Mark Twain, the highest-paid writer in America in 1894, was also one of the nationâs worst investors. âThere are two times in a manâs life when he should not speculate,â he wrote. âWhen he canât afford it and when he can.â The publishing companyÂ Twain owned was failing; his investment in a typesetting device was bleeding red ink. After losing hundreds of thousands of dollars back when a beer cost a nickel, he found himself neck-deep in debt. His heiress wife, Livy, took the setback hard. âI have a perfectÂ horrorÂ and heart-sickness over it,â she wrote. âI cannot get away from the feeling that business failure means disgrace.â
Â Â Â But Twain vowed to Livy he would pay back every penny. And so, just when the fifty-nine-year-old, bushy-browed icon imagined that he would be settling into literary lionhood, telling jokes at gilded dinners, he forced himself to mount the âplatformâ again, embarking on a round-the-world stand-up comedy tour. No author had ever done that. He cherry-picked his best storiesâsuch as stealing his first watermelon and buying a bucking broncoâand spun them into a ninety-minute performance.
Â Â Â Twain trekked across the American West and onward by ship to the faraway lands of Australia, NewÂ Zealand, Tasmania, India, Ceylon, and South Africa.Â He rode an elephant twice and visited the Taj Mahal.Â He saw Zulus dancing and helped sort diamonds atÂ the Kimberley mines. (He failed to slip away with aÂ sparkly souvenir.) He played shuffleboard on cruiseÂ ships and battled captains for the right to smokeÂ in peace. He complained that his wife and daughter made him shave and change his shirt every day.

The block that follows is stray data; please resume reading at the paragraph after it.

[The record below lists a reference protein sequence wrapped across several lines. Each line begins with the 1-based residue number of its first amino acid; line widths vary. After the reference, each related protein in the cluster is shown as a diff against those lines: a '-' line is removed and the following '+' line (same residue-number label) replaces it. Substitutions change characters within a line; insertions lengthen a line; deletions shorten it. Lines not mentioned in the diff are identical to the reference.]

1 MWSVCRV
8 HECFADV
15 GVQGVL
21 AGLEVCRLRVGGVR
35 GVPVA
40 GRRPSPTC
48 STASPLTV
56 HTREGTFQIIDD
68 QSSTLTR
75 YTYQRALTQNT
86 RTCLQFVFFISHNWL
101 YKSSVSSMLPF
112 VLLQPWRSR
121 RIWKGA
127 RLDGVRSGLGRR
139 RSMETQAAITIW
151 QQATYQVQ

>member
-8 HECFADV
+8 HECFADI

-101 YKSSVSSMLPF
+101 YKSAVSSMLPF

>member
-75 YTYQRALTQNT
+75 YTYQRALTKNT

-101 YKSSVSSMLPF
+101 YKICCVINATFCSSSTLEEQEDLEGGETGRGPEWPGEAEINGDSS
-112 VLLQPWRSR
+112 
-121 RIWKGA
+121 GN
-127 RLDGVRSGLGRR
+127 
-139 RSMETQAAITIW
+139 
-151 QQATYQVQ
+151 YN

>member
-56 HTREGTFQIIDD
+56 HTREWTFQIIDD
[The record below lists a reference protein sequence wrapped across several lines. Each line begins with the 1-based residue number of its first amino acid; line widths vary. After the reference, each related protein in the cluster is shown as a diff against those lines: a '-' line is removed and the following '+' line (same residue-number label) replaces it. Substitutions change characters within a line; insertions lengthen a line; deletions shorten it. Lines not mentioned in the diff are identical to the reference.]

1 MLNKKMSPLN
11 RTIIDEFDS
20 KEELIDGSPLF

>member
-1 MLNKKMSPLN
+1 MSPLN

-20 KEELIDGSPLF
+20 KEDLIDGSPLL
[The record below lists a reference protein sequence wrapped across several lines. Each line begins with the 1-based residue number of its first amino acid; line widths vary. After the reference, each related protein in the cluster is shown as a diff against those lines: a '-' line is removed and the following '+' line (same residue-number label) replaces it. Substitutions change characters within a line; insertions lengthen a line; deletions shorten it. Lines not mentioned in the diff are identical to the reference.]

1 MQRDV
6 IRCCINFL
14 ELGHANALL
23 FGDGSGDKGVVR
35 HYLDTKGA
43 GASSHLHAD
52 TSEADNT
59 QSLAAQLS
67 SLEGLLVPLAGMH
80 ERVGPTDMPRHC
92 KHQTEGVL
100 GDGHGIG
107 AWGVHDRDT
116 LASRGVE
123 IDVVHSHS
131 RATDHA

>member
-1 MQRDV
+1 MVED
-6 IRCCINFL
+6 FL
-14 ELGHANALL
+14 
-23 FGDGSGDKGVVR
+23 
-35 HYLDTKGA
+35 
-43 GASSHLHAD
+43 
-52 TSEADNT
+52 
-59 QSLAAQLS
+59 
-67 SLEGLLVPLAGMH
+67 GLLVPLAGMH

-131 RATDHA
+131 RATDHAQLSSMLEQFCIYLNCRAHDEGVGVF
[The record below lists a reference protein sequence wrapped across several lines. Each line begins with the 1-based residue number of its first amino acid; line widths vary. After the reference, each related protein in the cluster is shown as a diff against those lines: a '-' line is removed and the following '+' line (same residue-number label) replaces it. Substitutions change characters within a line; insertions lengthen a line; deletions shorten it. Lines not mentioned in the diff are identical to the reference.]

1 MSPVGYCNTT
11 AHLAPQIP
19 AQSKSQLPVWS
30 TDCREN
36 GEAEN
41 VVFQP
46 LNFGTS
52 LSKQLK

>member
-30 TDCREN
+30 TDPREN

Â Â Â The great American writer fought off numerousÂ illnesses and travel nuisances to circle the globe andÂ earn a huge payday and a tidal wave of applause.Â Word of his success, however, traveled slowly enough that one American newspaper reported that he hadÂ died penniless in London. Thatâs when he famouslyÂ quipped: âThe report of my death was an exaggeration.â
Â Â Â Throughout his quest, Twain was aided by cutthroat Standard Oil tycoon H.H. Rogers, withÂ whom he had struck a deep friendship, and he wasÂ hindered by his own lawyer (and future secretaryÂ of state) Bainbridge Colby, whom he deemed âhead idiot of this century.â
Â Â Â InÂ Chasing the Last Laugh,Â author Richard Zacks,Â drawing extensively on unpublished material in notebooks and letters from Berkeleyâs ongoing Mark TwainÂ Project, chronicles a poignant chapter in the authorâsÂ lifeâone that began in foolishness and bad choicesÂ but culminated in humor, hard-won wisdom, andÂ ultimate triumph.
About: From Richard Zacks, bestselling author ofÂ Island of ViceÂ andÂ The Pirate Hunter,Â a rich and lively account of how Mark Twainâs late-life adventures abroad helped him recover from financial disasterÂ and family tragedyâand revived his world-class sense of humorMark Twain, the highest-paid writer in America in 1894, was also one of the nationâs worst investors.
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